The Mongol Derby is one of eight unusual races designed by an organization called The Adventurists, which aims to raise money for charities while “fighting to make the world less boring.” So far, nearly 2,000 people from 37 countries have participated in long-distance races using rickshaws, cars, mopeds and horses, raising more than $5 million for various charities, according to the group.

The Mongol Derby was the brainchild of Adventurists staffer Baigal Gongor, whose father once worked at the horse stations used on the ancient postal route until 1949, said Katy Willings, the derby’s organizer. Older Mongolian herders still remember the horse stations.

“We had this unbroken line from those herders stretching back to Genghis Khan,” Willings said. “There was a memory of how to manage the horse stations.”

Each year, the organization hires different Mongolian herdsmen and their families, who own the tough, steppe-bred horses, to help with the race. The derby has helped the herder economy and revived interest in its traditional horse culture, Willings said. “The derby is such an overt tribute to Mongolian history and culture.”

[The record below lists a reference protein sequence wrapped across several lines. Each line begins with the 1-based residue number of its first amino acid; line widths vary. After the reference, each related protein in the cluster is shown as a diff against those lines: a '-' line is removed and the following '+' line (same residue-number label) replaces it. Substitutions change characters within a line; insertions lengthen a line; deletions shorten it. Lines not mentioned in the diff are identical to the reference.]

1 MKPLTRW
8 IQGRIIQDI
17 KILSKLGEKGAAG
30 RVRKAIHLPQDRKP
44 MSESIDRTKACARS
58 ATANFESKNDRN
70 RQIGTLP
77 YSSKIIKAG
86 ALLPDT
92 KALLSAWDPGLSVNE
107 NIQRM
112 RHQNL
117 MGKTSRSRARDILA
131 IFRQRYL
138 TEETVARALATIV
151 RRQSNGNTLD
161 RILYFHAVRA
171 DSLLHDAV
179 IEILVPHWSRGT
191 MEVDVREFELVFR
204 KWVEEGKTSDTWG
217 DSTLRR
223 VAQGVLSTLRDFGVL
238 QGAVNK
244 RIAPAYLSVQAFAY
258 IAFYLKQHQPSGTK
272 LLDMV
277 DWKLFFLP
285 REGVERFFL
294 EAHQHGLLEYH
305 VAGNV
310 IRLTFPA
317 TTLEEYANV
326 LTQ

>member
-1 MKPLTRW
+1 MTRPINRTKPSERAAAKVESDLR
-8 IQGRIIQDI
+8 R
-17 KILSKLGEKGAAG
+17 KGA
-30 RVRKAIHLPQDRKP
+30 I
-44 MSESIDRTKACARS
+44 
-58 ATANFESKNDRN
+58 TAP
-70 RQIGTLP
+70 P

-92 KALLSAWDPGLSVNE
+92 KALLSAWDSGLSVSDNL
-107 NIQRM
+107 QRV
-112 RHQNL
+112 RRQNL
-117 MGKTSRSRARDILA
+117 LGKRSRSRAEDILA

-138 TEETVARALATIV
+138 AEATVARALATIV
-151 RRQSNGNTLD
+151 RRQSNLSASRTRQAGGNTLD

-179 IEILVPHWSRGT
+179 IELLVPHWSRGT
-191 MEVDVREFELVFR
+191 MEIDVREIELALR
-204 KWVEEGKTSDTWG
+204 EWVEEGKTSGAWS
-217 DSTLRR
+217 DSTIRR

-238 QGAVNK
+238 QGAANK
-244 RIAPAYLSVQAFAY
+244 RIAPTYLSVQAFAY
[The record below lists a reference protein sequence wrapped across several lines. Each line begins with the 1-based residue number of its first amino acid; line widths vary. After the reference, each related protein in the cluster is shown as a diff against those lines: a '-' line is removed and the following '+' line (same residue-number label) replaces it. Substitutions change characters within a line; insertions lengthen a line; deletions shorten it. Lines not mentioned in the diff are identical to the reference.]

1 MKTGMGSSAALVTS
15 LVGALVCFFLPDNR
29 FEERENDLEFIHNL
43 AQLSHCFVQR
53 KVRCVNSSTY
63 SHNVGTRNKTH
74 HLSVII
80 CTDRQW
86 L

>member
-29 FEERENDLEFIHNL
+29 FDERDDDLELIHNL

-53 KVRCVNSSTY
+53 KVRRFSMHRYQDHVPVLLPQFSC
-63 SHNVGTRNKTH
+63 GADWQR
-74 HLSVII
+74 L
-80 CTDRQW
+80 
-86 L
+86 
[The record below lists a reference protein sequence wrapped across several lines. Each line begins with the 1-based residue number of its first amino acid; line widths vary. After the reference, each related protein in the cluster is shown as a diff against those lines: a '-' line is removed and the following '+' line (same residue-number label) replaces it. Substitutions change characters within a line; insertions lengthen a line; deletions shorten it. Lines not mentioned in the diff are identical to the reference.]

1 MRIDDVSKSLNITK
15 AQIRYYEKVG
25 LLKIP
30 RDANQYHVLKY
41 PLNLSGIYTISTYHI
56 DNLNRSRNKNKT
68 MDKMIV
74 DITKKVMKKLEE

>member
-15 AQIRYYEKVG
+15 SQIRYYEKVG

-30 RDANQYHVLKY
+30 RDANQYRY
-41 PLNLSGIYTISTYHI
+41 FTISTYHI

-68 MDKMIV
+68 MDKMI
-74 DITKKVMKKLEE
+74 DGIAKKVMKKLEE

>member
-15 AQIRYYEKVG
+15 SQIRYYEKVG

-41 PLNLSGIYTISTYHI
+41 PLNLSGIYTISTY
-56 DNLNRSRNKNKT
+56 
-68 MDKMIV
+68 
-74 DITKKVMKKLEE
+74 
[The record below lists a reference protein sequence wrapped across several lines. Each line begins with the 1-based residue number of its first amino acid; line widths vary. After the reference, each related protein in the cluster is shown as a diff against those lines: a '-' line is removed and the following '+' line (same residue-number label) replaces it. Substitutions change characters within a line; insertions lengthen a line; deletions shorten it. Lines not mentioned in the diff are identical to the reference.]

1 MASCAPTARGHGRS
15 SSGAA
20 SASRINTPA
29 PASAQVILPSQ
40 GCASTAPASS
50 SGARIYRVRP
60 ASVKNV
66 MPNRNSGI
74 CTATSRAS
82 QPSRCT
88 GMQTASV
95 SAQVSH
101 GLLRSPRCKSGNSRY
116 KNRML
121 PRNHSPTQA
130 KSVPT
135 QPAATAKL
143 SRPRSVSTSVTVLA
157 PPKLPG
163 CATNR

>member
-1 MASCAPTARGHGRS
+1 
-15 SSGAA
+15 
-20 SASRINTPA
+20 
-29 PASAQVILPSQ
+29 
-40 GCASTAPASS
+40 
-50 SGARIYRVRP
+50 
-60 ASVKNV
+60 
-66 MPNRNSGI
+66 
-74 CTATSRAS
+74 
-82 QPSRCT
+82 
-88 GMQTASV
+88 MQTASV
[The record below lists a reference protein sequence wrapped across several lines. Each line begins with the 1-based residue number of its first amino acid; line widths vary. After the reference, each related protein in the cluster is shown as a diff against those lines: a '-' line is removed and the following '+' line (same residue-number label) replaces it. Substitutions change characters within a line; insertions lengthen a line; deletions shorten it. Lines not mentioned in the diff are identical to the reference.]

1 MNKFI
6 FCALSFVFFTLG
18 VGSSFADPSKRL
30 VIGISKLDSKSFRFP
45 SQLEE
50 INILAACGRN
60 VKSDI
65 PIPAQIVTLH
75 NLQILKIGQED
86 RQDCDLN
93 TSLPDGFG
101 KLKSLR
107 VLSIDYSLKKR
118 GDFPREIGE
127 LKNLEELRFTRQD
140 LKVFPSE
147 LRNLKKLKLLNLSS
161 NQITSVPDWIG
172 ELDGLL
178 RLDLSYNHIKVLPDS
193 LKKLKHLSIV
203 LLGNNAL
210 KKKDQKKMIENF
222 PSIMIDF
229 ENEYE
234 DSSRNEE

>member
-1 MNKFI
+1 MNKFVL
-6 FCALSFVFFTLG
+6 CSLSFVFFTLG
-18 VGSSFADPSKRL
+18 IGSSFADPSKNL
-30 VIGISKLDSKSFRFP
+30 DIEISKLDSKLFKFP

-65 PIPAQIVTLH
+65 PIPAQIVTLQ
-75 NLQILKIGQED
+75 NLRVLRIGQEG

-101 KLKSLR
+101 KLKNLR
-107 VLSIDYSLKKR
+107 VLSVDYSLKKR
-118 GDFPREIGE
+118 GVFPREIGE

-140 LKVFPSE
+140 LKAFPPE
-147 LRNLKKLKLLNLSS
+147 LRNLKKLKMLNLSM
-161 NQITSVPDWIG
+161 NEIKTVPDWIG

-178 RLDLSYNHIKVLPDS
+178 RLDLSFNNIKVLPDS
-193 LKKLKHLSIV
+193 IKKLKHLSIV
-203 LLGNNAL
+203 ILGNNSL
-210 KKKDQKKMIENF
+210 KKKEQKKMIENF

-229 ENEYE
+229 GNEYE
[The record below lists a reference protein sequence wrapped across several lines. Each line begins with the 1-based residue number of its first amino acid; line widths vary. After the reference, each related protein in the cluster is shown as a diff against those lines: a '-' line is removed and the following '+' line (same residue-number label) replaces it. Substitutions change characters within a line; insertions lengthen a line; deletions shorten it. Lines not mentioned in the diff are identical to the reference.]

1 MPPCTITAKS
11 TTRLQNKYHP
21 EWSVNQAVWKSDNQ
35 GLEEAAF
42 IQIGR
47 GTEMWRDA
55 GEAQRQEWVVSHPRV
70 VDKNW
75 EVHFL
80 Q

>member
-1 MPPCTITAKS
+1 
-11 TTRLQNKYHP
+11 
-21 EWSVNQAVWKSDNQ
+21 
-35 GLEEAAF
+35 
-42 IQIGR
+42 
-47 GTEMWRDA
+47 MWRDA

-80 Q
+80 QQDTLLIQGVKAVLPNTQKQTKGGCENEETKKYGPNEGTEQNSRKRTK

Mongol Derby organizers have few rules for the riders, Willings said. “You are on your own. No outside assistance. You must navigate independently, choose the right horses, manage yourself and your horses.”

But derby riders must be adept in equestrian or survival skills - or both. One of this year’s riders is Adam Casey, 29, a U.S. Marine who survived Stage 4 cancer. He had never ridden a horse until he began training for the derby this year, but he knows a lot about survival.

“So much of the challenge in the derby is mental, more than physical,” Willings said. “You can be a beautiful rider, perfectly balanced, and still only make it one-fourth of the way around the derby.”

Planning, plus flexibility, are key to finishing.

“You have to be flexible,” Willings said, “because the derby will kick you in the balls if not.”

Endurance horseback riding, like ultramarathons, is a place where women can compete on par with men.

The winner of the 2015 Mongol Derby was a South African woman, Byeronie Epstein. She was only 30 seconds ahead of the second-place finisher, also a woman, Elise Poitrinal.

Hefker hopes she’ll be the woman winning this year, but she’ll also be happy just to finish in one piece.

Whatever happens on the Mongol Derby, Hefker said, she will enjoy the adventure.


Information from: The Santa Fe New Mexican, https://www.sfnewmexican.com